In seeking a constitutional defense for the threatened southern interests, he drew from the two great reservoirs of American con­stitutional theory. From the Jeffersonian Republicans he derived his familiar doctrine of states rights in opposition to the consoli­dating principle; from the Federalists of the Montesquieu school he drew his theory of static government, resulting from exactly balanced powers; and from the amalgamation of these diverse theories he formulated a new principle. Both schools of earlier thought, he had come to believe, had been sound in their major premises, but both had gone astray in certain important deductions. The experience of forty years, with the democracy constantly augmenting its powers, had demonstrated to Calhoun's satisfac­tion both the grave danger that lay in the principle of consolida­tion, and the insufficiency of existing checks on the Federal govern­ment. The prime mistake of the Jeffersonians, he conceived, was their belief that the democratic majority will necessarily serve the cause of political justice; and the miscalculation of the Federalists resulted from the belief that the division of powers provided in the Constitution was adequate to prevent arbitrary government. He now proposed to correct these two mistakes by providing an additional check through the simple expedient-as logical as it was efficacious, granted his premises-of recognizing the veto power of the individual commonwealth upon an act of the Federal government. Stripped of its states-rights limitation, this was in germ the principle of the referendum, modified, however, by certain suggestive provisions.

The veto-power as a protective principle Calhoun regarded as the hallmark of constitutional government. Granted that sovereignty under the Constitution inheres in the people, and that all authority is delegated, it follows that government is no more than an agent with strictly defined fiduciary powers, all the acts of which are subject to review by the principal. , Whether such review shall be immediate and plenary, or at more or less remove and limited, becomes therefore a fundamental question of constitutional polity. Unfortunately much confusion has re­sulted from an intentional vagueness, contributed by interested groups to further particular ends, in the common understanding of the terms, the people and government. The former is rarely, as is usually assumed, a homogeneous body with common interests, but a congeries of individuals and groups and classes with diverse and often antagonistic interests; and the latter-in a republic­is never a sacred entity, the residuary legatee of sovereignty, to criticize which is to commit the crime of lese-majeste, but a group of officials invested with temporary authority and actuated by motives common to all men. A necessary preliminary, therefore, to an intelligent understanding of the principle of veto is a criti­cal analysis of these much misunderstood terms.

Calhoun was far too honest a realist to be under any hallucina­tions in regard to political government. He estimated at its full sig­nificance "the never-ending audacity of elected persons." Power he knew to be the most insidious of poisons; every government is liable to the disease of auto-intoxication. Seated securely in office the agent assumes all the prerogatives of the principal and clothes his acts with the sanctity of sovereignty. Armed with the taxing power, he distributes penalties and benefits with partial hand, and unless an adequate defense protects the weaker interests they will suffer a legal exploitation. Every government justly rests under suspicion, and only the most critical scrutiny of its conduct can keep it decently honest. Popular government, from which the Republicans hoped too much, changes only the outward form of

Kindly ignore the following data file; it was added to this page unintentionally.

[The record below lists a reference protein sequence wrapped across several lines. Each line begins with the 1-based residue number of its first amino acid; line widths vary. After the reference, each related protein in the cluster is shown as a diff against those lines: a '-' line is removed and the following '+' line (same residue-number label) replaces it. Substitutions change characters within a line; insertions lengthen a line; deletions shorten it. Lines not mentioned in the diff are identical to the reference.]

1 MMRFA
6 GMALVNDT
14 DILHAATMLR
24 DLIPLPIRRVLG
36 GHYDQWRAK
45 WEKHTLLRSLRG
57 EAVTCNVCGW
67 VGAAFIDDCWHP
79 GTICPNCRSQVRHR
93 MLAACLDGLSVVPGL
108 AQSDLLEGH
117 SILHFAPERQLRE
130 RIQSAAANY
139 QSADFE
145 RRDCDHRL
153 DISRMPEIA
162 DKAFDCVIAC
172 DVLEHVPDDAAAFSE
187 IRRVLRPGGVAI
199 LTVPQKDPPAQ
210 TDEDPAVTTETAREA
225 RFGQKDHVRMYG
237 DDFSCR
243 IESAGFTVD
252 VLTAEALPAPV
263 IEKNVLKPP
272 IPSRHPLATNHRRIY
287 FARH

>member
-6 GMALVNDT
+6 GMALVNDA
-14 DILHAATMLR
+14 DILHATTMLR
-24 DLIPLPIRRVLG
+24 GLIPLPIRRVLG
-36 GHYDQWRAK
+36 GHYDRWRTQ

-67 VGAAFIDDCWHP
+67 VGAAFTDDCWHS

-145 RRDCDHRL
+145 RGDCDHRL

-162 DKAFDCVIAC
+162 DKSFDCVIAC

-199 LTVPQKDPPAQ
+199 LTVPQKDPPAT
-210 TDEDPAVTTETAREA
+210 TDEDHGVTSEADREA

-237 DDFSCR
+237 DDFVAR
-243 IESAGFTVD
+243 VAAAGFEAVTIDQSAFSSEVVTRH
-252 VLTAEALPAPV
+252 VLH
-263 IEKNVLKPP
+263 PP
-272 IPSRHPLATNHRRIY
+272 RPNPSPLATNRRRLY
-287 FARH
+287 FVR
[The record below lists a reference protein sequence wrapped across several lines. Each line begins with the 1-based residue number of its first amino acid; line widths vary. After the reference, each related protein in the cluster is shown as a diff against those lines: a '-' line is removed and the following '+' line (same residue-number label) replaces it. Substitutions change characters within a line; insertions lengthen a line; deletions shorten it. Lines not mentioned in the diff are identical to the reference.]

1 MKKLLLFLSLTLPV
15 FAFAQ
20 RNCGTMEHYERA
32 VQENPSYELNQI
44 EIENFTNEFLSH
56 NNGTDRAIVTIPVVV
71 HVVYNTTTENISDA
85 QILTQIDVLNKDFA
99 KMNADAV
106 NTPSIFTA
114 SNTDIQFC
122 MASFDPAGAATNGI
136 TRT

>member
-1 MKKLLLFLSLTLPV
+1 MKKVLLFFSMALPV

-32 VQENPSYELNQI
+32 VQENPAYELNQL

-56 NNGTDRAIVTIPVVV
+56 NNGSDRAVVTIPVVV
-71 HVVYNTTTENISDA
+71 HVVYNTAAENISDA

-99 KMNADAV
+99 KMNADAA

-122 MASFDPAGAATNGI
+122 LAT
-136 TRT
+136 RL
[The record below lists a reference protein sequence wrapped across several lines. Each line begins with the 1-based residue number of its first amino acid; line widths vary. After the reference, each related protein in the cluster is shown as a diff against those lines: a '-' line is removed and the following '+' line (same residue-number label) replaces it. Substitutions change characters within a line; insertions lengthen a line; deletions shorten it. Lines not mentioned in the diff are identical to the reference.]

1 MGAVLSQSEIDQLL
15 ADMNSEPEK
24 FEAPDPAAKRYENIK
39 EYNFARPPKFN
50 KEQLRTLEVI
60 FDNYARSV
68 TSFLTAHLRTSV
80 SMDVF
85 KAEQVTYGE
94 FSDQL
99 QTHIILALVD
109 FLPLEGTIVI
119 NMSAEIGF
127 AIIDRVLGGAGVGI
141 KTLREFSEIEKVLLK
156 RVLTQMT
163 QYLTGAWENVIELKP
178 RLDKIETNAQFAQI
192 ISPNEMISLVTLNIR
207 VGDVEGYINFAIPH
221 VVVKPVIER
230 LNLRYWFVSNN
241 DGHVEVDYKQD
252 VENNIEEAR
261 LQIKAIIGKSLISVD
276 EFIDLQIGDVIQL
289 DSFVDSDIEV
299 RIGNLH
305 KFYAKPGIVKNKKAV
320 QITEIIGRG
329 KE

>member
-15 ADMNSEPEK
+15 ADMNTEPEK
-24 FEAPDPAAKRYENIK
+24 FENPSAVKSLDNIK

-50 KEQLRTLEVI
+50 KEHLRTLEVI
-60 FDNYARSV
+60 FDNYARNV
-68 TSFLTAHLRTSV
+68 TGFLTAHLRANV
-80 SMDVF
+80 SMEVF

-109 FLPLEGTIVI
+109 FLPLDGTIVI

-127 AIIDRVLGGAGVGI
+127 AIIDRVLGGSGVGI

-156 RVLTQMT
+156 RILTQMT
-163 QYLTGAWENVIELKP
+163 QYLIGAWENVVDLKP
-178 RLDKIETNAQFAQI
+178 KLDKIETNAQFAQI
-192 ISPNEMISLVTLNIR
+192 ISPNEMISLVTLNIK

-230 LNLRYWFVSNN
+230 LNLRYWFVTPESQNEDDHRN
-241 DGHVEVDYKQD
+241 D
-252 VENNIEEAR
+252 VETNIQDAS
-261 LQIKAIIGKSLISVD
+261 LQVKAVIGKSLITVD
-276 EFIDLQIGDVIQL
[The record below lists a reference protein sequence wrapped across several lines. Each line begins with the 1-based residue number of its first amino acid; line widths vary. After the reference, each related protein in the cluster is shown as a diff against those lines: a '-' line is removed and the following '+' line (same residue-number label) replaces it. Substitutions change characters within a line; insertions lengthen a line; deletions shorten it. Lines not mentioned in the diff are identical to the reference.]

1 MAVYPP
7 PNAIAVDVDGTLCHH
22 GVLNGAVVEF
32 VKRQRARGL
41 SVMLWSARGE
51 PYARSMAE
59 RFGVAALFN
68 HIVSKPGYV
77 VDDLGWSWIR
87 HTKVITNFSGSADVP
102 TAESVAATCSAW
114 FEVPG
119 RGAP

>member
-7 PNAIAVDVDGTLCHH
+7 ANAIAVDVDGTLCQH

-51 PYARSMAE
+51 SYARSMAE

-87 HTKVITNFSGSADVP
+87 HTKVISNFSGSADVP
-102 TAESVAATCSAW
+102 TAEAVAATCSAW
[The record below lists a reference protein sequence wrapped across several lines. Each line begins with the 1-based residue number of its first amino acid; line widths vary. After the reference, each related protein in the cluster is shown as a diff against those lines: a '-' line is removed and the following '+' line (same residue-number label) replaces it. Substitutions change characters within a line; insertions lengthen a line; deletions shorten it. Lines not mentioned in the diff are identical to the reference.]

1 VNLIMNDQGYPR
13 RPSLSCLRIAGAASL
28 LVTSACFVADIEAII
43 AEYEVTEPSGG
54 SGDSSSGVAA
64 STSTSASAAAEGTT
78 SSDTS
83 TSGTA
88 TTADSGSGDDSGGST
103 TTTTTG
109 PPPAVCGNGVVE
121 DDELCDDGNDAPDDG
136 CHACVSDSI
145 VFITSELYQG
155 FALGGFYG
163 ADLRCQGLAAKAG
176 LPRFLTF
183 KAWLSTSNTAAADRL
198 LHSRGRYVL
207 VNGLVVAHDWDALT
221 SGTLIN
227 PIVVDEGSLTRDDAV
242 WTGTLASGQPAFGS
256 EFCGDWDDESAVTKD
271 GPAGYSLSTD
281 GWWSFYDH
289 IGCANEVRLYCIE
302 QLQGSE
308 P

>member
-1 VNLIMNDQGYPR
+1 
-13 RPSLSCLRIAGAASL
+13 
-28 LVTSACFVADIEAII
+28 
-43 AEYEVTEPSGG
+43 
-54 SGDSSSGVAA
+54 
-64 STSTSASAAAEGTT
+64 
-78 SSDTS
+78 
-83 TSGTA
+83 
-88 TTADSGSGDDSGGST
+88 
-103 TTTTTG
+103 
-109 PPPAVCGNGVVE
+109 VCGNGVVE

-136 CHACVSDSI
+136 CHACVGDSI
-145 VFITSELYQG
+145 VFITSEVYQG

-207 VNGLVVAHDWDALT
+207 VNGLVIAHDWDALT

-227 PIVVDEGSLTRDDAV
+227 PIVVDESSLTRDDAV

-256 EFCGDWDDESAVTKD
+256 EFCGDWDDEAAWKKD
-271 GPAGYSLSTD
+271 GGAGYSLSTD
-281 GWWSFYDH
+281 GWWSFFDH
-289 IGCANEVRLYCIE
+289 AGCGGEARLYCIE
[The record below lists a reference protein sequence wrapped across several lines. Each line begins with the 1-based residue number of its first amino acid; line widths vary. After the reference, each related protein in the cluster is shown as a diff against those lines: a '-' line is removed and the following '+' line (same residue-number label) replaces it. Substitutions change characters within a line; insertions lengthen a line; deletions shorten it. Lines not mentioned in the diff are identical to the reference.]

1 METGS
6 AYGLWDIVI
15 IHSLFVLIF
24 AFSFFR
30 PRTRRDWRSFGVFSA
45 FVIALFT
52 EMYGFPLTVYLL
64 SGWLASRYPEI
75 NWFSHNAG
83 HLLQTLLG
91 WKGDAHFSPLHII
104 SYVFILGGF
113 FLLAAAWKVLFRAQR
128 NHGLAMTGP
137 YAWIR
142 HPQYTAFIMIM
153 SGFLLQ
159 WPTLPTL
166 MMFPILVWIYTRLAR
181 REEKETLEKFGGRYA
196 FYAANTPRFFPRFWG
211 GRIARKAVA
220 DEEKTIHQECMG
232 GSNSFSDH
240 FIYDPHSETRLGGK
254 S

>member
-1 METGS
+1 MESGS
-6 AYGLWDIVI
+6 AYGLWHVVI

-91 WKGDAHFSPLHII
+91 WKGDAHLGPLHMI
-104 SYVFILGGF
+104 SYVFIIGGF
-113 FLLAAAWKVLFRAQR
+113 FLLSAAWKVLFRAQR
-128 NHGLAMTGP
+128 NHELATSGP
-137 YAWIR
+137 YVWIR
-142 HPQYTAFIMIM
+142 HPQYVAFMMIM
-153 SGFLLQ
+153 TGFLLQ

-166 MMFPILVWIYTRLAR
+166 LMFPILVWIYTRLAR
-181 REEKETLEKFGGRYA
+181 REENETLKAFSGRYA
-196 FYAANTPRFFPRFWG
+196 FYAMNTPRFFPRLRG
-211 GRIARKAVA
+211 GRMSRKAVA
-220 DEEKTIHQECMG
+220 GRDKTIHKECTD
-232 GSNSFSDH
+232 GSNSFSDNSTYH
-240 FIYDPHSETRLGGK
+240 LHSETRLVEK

the selfish struggle for power by substituting party rule for class rule. With its disciplined party machine the lure of political spoil encourages the most shameless exploitation of the weaker groups, who have no recourse. Hence, the more popular the government, the more ruthless becomes the majority rule; and any system of checks and balances that does not adequately restrain this in­herent tendency of party rule must prove a failure. However carefully the political philosopher may provide for a division of powers among executive, legislature and judiciary, he must fail of his object, for a regnant majority will control all three branches of government, and thus entrenched will defy the protests of the minority. The Montesquieu theory had proved a failure in prac­tice.

An even greater danger, in Calhoun's judgment, lay in the cur­rent misinterpretation of the term "the people," the result of which was the obscuring of the economic basis of society and the befud­dling of the whole problem of government. To this disastrous re­sult, he believed, both schools of political thought had contributed. The early Republicans had oversimplified the political problem by assuming a clear division between ruler and subject. The con­ception was a heritage from European experience, where it had taken form as a strategic move to align the unthinking mass against a despotic monarchy. The Jeffersonians had used it to like pur­pose in their struggle against consolidation, appealing to a common democracy against the aristocracy. The early Federalists were even more blameworthy, for, understanding clearly the economic origins of political power and the economic ends served by the political state, they made their knowledge serve their interests and concealed their designs by deceptive appeals to patriotism. Every realist knows that "the people" is a political fiction. Society is made up of individuals, each with his particular interest. The total interests of the subject-citizens are necessarily complex. Group and classify them as he may, the political philosopher can never merge the parts in a coalescing whole, but must recognize that the problem remains one of adjustments and compromises. It fol­lows therefore that any facile assumption that government repre­sents the people or rests on the will of the people is a disastrous fallacy. Popular`' government rests on the will of the majority; aristocratic government rests on the will of the aristocracy; and despotic government rests on the will of the despot.(See "A Disquisition on Government" in Calhoun's Works, Vol. 1, PP. 41-42.)